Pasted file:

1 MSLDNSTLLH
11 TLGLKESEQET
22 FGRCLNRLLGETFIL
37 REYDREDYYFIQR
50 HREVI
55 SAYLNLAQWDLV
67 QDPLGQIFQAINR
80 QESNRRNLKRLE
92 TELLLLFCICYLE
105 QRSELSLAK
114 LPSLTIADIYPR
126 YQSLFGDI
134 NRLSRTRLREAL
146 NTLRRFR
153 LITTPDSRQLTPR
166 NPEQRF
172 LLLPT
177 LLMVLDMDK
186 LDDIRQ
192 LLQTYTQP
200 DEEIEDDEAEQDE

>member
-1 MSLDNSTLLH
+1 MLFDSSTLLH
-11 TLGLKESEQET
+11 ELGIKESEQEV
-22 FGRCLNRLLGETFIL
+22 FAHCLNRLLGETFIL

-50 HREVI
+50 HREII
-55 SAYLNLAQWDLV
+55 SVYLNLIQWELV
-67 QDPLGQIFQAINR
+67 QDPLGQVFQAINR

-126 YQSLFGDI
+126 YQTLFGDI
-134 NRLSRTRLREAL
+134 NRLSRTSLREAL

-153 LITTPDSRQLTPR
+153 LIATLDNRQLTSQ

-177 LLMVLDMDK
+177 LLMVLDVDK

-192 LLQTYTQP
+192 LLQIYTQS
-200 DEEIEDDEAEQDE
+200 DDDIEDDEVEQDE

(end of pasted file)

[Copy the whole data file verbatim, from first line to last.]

1 MSLDNSTLLH
11 TLGLKESEQET
22 FGRCLNRLLGETFIL
37 REYDREDYYFIQR
50 HREVI
55 SAYLNLAQWDLV
67 QDPLGQIFQAINR
80 QESNRRNLKRLE
92 TELLLLFCICYLE
105 QRSELSLAK
114 LPSLTIADIYPR
126 YQSLFGDI
134 NRLSRTRLREAL
146 NTLRRFR
153 LITTPDSRQLTPR
166 NPEQRF
172 LLLPT
177 LLMVLDMDK
186 LDDIRQ
192 LLQTYTQP
200 DEEIEDDEAEQDE

>member
-1 MSLDNSTLLH
+1 MLFDSSTLLH
-11 TLGLKESEQET
+11 ELGIKESEQEV
-22 FGRCLNRLLGETFIL
+22 FAHCLNRLLGETFIL

-50 HREVI
+50 HREII
-55 SAYLNLAQWDLV
+55 SVYLNLIQWELV
-67 QDPLGQIFQAINR
+67 QDPLGQVFQAINR

-126 YQSLFGDI
+126 YQTLFGDI
-134 NRLSRTRLREAL
+134 NRLSRTSLREAL

-153 LITTPDSRQLTPR
+153 LIATLDNRQLTSQ

-177 LLMVLDMDK
+177 LLMVLDVDK

-192 LLQTYTQP
+192 LLQIYTQS
-200 DEEIEDDEAEQDE
+200 DDDIEDDEVEQDE